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Main Curriculum Tie:
Background For Teachers:
Heat is the random motion of molecules. A hot object is one whose atoms and molecules are excited and show rapid movement. A cooler object’s molecules and atoms will be less excited and show less movement. When these molecules are in an excited state, they take up more space because they are moving around so fast. When molecules settle down, or cool down, they take up less space. If hot, high-energy atoms come into contact with cool, low-energy atoms, the excited atoms will loose some of their energy to the cool atoms. The two atoms will settle into an energy level that is between where they each started out. That level is called Thermal Equilibrium.
It is important for students to understand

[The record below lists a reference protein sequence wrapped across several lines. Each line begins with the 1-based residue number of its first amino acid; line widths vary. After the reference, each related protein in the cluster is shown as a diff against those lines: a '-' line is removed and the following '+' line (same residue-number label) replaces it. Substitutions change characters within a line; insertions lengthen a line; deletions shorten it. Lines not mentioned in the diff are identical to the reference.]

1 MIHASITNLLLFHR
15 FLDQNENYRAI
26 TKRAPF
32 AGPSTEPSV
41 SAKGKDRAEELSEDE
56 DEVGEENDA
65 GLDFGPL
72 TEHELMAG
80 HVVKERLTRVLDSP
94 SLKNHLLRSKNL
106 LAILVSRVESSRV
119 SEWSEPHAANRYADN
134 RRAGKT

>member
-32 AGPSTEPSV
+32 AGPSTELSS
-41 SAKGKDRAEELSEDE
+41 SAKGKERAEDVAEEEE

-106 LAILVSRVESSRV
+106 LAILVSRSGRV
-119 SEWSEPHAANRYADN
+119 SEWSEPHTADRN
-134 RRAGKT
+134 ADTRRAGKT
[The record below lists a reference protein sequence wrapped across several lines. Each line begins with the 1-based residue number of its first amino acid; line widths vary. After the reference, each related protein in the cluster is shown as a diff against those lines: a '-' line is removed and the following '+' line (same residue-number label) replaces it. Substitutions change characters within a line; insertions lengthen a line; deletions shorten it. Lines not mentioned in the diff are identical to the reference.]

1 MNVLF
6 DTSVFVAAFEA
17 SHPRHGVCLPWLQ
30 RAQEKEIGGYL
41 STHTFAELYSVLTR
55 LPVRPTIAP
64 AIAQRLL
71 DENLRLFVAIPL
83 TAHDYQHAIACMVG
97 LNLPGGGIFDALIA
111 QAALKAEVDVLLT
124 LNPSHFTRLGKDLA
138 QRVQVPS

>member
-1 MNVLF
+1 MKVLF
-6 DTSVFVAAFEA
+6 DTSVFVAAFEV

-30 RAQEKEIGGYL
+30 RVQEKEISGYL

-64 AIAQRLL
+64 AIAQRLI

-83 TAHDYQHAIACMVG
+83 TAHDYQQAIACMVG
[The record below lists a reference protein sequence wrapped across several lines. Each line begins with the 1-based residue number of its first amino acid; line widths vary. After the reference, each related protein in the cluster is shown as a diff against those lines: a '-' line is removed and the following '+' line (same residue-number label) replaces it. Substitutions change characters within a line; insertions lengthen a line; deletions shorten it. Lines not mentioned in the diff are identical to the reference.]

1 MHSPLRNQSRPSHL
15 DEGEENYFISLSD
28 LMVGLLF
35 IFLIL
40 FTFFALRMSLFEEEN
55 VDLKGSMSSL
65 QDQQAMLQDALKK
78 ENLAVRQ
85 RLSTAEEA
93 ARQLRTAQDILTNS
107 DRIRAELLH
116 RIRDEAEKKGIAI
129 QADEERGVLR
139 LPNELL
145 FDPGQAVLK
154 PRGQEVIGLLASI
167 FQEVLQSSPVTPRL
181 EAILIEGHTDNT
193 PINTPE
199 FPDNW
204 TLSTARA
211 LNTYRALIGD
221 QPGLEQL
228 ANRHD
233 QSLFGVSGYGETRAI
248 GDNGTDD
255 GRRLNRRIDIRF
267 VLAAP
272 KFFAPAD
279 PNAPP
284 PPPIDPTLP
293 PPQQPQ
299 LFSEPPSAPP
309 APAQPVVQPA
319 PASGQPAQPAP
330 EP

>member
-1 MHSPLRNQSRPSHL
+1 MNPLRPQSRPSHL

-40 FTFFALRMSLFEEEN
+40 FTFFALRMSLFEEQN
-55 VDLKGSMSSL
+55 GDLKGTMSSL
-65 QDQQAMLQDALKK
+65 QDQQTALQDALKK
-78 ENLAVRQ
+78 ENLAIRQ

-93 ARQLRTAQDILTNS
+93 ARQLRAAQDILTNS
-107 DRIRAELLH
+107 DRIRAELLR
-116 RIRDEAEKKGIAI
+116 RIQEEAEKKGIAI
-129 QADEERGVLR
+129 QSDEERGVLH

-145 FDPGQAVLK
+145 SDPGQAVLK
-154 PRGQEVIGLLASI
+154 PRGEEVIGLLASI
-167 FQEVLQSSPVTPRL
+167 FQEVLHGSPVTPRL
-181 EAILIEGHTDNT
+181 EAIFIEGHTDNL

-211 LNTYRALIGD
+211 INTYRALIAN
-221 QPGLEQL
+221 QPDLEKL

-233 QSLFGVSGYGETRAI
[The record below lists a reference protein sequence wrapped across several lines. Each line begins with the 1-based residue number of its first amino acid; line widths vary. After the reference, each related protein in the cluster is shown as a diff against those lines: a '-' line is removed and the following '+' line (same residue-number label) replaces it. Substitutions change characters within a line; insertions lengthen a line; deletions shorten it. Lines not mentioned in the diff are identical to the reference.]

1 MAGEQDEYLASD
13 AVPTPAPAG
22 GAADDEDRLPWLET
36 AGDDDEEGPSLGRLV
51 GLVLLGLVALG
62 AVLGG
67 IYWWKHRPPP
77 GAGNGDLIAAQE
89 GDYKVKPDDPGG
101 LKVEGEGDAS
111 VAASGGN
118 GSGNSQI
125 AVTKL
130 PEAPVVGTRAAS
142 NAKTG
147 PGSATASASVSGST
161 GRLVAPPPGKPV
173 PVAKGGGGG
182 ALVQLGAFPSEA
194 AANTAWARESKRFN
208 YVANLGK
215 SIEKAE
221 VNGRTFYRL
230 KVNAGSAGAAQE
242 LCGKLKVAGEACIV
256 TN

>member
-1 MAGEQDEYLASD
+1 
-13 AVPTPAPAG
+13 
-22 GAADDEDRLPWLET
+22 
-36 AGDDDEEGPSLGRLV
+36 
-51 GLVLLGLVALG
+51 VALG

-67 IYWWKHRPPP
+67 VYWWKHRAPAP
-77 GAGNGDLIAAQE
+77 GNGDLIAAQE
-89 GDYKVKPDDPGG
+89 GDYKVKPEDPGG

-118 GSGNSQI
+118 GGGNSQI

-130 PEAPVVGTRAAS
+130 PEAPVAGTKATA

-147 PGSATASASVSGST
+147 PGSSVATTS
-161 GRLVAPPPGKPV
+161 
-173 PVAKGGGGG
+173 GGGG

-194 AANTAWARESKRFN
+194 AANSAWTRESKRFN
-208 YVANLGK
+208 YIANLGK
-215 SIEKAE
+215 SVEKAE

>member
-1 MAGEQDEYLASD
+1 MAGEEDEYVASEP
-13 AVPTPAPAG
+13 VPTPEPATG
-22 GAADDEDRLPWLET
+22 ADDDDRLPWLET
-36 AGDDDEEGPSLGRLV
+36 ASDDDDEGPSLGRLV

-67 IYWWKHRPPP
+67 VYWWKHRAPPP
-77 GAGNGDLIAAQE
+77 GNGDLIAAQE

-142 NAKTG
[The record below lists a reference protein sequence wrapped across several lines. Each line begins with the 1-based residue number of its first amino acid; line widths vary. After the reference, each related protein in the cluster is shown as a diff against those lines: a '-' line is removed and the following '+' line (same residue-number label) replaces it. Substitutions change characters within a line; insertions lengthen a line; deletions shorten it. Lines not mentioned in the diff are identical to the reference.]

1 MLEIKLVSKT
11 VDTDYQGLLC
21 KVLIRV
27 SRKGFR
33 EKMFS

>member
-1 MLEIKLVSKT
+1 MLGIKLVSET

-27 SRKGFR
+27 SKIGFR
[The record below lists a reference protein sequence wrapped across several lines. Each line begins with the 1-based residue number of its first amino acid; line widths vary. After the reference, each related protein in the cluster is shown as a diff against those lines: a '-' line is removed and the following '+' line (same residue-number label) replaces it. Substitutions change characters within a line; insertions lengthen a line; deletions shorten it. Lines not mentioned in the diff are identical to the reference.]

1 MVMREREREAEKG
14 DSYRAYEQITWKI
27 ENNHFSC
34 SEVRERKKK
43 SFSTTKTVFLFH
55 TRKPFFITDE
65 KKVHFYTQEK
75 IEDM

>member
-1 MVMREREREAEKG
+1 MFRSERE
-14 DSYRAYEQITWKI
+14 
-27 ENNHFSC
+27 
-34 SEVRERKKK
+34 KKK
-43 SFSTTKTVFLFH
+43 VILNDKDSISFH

that situations that produce
heat involve motion—either observable, such as activity-based (human
mechanical), or electrical. Simple, stationary objects do not produce heat.
Intended Learning Outcomes:
4 correct, complete, detailed
Adaptation—Student explains what they did and what they
Kesidou, S. & Roseman, J.E., (2002), How Well Do Middle School Science Programs Measure Up? Findings from Project 2061’s Curriculum Review.
Programs rarely provided students with a sense of purpose for the units of study. This program took account of student’s beliefs that interfere with learning. It modeled the use of scientific knowledge so that students could apply what they learned in everyday situations.
American Association for the Advancement of Science. (2001). Science for All Americans online. Chapter 4: The physical Setting
Heat energy is the random motion of molecules. Whenever the amount of energy in one place or form diminishes, the amount in another place or form increases. Heat always tends to diffuse from warmer places to cooler places.
Sillman, K. & Dana, T. (1999). Metaphor: A Tool for Monitoring Prospective
Teachers’ Developing Metacognitive Awareness of Learning and Teaching Science,
Providing students with meaningful, hands-on activities is valuable. However, this is not enough; connections have to be made.
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